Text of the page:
(December 6, 2015) Original
(January 31, 2016) New Trailer (#2)
(March 27, 2016) New Trailer (#3) / New Poster (#2)
(May 8, 2016) New Trailers (#4 & #5) / New Posters (#3-#11) / Added Image Gallery
May 20, 2016
From IMDb: “A private eye investigates the apparent suicide of a fading porn star in 1970s Los Angeles and uncovers a conspiracy.”
Poster Rating: B / C+ / C+ (9)
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Review: (#1) The ’70s style is attractive and Russell Crowe and Ryan Gosling are prominently and efficiently displayed, but the lack of background details hinders the overall design.
(#2) Not nearly as visually appealing as the first design, the creators double down on the period setting elements and make a design that’s not entirely useless, but not entirely interesting either.
(#3-#11) Each of these character posters is modestly witty and somewhat clever. They are amusing enough to tie the film together without requiring too much effort.
Trailer Rating: B+ / B / B- / B+ / B-
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Review: (#1) The bathroom stall scene alone should guarantee the film’s box office potential, but apart from that, the blend of period style and jarring violence strengthen both the fact that it’s a Red Band trailer and looks like it could be darkly funny.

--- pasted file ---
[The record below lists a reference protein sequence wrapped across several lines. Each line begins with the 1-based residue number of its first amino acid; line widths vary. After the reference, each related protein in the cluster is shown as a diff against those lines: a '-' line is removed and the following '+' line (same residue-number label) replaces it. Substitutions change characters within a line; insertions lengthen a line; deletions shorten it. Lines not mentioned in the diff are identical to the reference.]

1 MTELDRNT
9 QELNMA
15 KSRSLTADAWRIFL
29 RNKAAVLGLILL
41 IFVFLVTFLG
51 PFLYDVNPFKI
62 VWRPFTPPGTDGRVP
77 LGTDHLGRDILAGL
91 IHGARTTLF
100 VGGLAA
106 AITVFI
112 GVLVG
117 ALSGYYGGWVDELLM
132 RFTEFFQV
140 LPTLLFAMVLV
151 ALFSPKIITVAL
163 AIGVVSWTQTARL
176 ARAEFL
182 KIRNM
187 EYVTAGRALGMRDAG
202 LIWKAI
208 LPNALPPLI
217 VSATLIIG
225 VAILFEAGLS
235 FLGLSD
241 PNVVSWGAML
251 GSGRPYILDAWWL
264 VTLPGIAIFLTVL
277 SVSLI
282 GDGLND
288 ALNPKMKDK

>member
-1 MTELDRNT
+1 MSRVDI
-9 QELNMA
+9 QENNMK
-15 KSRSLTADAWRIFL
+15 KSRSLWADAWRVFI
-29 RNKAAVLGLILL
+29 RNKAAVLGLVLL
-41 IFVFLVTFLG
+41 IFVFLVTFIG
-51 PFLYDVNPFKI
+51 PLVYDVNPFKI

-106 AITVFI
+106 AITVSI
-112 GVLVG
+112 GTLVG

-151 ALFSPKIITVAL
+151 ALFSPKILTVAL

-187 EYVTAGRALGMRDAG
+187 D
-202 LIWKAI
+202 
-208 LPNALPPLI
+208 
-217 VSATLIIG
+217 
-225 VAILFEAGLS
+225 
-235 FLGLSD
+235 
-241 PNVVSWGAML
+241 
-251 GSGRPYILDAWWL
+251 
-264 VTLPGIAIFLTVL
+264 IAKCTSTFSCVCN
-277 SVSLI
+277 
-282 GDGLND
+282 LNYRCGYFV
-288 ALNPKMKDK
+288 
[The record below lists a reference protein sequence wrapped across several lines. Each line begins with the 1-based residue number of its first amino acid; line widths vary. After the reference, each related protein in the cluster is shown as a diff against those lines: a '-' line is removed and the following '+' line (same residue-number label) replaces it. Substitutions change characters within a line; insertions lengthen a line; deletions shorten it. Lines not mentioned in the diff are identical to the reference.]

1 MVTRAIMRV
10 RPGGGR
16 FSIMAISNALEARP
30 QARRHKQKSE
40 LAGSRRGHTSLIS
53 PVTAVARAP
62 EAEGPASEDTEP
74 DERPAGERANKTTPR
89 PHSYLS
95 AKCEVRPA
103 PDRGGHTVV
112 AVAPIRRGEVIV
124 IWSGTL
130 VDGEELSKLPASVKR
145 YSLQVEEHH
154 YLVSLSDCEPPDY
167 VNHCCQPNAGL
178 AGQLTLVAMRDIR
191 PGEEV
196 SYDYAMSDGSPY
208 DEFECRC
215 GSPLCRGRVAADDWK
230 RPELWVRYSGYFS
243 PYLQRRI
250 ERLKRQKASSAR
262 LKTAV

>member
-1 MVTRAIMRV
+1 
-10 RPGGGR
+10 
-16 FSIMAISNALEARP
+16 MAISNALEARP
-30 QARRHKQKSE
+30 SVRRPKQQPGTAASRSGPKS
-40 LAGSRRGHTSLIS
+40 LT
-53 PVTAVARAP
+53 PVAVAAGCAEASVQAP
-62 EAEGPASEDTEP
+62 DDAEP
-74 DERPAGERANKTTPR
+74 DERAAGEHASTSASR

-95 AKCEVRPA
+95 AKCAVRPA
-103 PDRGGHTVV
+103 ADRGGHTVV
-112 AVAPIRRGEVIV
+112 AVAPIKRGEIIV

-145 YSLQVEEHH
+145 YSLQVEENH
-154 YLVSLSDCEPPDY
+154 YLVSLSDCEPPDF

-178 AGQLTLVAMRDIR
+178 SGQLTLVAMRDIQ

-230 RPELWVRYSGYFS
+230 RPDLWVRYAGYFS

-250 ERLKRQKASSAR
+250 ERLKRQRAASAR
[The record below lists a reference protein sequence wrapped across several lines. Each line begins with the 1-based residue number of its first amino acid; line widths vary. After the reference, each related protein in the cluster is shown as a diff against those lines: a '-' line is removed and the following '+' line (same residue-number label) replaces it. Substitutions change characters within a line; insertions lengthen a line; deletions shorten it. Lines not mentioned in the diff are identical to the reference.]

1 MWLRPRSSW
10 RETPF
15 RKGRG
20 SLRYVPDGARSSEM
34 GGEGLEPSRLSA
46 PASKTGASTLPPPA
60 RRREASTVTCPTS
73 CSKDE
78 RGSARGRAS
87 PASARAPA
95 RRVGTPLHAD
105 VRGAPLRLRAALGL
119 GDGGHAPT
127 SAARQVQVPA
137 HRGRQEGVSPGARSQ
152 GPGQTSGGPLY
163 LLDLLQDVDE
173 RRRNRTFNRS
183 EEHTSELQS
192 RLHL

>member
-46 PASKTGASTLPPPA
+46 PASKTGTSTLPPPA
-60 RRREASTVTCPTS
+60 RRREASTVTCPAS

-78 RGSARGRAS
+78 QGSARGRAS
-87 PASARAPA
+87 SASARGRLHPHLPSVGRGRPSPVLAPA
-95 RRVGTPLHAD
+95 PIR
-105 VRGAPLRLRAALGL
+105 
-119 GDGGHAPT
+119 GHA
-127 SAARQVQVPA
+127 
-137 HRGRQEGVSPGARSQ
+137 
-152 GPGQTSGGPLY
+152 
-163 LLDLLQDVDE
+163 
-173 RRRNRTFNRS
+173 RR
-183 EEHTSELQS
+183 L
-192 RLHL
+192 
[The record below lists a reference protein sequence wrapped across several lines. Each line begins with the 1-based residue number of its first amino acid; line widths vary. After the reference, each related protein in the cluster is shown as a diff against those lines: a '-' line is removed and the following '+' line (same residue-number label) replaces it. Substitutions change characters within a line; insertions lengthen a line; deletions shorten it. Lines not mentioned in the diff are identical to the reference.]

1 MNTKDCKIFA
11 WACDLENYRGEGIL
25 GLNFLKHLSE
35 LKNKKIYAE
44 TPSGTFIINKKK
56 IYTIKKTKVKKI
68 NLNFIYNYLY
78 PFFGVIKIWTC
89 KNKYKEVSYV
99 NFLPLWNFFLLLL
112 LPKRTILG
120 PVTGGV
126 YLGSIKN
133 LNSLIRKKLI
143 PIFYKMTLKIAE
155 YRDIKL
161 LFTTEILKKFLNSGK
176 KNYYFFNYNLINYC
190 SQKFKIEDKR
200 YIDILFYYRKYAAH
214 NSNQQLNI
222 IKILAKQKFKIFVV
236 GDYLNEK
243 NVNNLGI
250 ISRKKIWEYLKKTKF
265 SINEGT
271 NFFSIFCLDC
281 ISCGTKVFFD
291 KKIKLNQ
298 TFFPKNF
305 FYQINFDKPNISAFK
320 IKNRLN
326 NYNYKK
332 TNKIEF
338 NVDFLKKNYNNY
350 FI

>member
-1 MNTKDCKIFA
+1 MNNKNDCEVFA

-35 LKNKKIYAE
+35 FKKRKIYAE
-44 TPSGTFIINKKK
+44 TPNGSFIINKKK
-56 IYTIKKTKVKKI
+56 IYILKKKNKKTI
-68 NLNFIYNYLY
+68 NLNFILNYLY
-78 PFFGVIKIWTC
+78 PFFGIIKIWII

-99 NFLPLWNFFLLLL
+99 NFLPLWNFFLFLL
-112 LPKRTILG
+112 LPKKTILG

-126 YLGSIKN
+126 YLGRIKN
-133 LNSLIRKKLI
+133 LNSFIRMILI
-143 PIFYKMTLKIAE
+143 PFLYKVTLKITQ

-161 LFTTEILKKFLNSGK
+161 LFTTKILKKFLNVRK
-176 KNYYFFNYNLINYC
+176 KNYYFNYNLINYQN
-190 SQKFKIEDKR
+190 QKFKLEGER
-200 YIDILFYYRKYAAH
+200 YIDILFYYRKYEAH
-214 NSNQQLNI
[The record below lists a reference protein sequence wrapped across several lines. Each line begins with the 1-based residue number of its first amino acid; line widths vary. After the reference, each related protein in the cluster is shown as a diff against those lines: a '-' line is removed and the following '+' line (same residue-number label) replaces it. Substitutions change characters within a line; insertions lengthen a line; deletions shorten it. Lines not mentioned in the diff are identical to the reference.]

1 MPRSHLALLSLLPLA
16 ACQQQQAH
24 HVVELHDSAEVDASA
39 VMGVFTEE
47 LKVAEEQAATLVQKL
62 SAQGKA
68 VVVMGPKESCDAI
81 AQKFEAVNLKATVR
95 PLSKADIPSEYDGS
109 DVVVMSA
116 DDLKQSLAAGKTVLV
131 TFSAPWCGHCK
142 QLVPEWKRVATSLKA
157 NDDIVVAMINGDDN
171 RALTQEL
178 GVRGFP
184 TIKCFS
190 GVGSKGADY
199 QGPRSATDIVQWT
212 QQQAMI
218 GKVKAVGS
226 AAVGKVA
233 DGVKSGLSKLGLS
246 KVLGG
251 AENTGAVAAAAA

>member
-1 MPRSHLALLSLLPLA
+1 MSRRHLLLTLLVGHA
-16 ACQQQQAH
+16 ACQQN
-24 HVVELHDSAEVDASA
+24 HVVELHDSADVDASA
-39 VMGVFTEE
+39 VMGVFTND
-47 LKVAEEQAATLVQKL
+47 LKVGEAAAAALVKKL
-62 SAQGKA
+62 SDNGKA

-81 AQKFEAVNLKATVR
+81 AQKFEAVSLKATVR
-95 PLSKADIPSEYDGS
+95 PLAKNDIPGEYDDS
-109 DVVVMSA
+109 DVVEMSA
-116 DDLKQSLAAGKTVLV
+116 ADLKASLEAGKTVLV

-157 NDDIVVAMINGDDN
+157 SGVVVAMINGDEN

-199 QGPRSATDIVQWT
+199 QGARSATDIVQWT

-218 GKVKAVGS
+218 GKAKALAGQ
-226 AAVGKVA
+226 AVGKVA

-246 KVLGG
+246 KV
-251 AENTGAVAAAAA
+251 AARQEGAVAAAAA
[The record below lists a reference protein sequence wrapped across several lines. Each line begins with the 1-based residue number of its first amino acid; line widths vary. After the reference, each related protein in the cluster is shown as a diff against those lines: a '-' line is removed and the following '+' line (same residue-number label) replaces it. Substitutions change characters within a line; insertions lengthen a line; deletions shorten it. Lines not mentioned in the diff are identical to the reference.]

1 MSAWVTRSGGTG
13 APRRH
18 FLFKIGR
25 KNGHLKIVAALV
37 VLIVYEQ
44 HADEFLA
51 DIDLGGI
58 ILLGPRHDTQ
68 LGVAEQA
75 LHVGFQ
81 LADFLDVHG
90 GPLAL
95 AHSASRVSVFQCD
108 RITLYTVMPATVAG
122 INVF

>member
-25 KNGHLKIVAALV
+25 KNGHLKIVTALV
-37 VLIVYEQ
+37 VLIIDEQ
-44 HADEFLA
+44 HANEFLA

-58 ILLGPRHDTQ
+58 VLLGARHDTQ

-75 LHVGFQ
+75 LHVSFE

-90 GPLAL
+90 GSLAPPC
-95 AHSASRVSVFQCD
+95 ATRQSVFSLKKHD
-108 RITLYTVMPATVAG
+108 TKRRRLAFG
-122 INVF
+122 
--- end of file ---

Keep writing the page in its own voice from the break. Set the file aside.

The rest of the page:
(#2) Wearing off the initial interest the first trailer provided, this more in depth offering keeps the same once-funny gags in place, but neglects to add anything of substance to generate more interest in the film.
(#3) As I highlighted in my review of the second trailer, the more details we get, the less interesting the film looks. The jokes aren’t nearly as amusing and other than seeing Russell Crowe and Ryan Gosling playing semi-comedic types doesn’t carry nearly the weight as previously.
(#4) Although the scenes in the trailer are all previously used, the adoption of a ’70s era trailer style is a clever conceit that ultimately works quite well. While the type of content on display would likely not have been included had this trailer been made 40 years ago, it nevertheless works in context.
(#5) Another trailer that sticks to the status quo quite effectively, leading the viewer to understand where the film is coming form and where it’s heading to. Most of the humor and content is from prior efforts, so it isn’t remotely the most original, but that may not be that important when trying to get people into the theaters.